Beyond art, there are many other places to see and visit in Columbus.  For illustrative purposes, here’s a few: the Topiary Park, The Franklin Park Conservatory, The Columbus Zoo & Aquarium, COSI, the Santa Maria, The Ohio Historical Center, The Ohio Statehouse, and the Ohio Expo Center on the Ohio State Fairgrounds.  Columbus is truly a great place for singles, couples, and families.  Art Festivals, Oktoberfest, the State Fair, Home & Garden Show, ComFest, and just about every cultural festival imaginable are all apart of this city’s calendar of events.  Want to enjoy the outdoors?  We have the Metroparks and additional options within a couple hours driving distance (Hocking Hills, Lake Erie, etc.).

FOODIES Also worth mentioning is the food culture in Columbus.  Home of White Castle, Donato’s, Wendy’s, Max & Erma’s, and Bob Evan’s, Columbus could be viewed as nothing more than fast food and strip malls.  Yes – Columbus has fast food and vast amounts of shopping which many people enjoy.  (Note: something for everyone.)  If you are familiar with terms like edamame, sous vide, tapenade, and aoli, read on.  Columbus’ destinations for foodies are gaining national recognition lately.  Recent articles have been published in The Washington Post and Columbus was featured on Anthony Bourdain’s “No Reservations” when Anthony and Michael Ruhlman visited a few bright culinary spots in the city.  We also have our share of Farmer’s Markets that offer fresh fare late-Spring through Fall.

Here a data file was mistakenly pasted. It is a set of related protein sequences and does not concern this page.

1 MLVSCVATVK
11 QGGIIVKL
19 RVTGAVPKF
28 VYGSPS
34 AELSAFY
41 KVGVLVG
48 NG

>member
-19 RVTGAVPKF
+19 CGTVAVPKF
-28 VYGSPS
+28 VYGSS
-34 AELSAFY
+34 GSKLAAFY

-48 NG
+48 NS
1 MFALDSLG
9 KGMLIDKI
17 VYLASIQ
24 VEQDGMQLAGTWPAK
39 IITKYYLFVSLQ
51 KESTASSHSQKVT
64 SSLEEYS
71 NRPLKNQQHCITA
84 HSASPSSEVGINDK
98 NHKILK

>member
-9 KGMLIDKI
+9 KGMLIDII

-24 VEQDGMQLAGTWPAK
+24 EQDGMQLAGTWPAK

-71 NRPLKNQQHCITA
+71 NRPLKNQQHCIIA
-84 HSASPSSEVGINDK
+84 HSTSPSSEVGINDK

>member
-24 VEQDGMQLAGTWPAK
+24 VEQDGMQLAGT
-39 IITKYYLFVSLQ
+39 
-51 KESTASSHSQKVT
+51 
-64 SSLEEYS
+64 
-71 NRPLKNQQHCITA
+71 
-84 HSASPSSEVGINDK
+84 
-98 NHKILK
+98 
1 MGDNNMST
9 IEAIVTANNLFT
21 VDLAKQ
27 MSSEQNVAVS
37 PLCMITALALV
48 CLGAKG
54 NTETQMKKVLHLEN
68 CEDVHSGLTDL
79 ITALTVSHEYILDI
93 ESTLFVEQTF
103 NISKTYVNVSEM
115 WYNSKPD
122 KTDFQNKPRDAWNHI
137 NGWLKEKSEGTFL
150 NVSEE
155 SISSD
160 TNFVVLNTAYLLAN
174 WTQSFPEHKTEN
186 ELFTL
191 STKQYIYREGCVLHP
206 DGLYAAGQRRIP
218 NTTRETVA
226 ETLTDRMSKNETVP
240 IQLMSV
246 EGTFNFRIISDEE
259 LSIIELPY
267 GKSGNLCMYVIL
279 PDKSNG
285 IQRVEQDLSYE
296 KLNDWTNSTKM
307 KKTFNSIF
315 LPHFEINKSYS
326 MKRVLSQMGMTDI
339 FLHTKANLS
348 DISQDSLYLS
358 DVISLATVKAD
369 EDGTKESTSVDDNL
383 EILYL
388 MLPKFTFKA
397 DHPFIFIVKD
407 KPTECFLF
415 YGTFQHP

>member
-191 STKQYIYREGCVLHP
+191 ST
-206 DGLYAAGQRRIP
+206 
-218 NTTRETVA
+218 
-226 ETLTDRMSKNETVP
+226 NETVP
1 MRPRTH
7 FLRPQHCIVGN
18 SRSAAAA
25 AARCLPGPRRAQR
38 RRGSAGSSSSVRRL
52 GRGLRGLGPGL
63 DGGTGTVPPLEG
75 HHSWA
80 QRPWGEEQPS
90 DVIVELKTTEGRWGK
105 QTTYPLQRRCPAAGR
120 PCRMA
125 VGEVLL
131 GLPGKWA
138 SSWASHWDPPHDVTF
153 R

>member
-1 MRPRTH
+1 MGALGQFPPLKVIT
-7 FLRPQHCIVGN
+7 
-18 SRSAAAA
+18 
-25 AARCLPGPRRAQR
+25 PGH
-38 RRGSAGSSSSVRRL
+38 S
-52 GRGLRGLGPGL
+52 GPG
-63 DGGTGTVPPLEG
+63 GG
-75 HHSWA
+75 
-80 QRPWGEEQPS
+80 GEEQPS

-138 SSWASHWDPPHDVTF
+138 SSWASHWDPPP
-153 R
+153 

So, if you’re an international student (like my roommate Edouard) and not attached to American football, have no fear.  We are a diverse city that has many international influences (thanks to the amount of professionals entering and exiting the city working in government, higher education, retail, insurance, and banking).  Without a doubt, Columbus has something for everyone.  Rest assured – you will enjoy living here and, if you ever find yourself with some extra time on your hands (which is rare), there’s plenty to do right outside your door.

Want more?  Also visit Insider Ohio for additional information on the area.


Holding On and Letting Go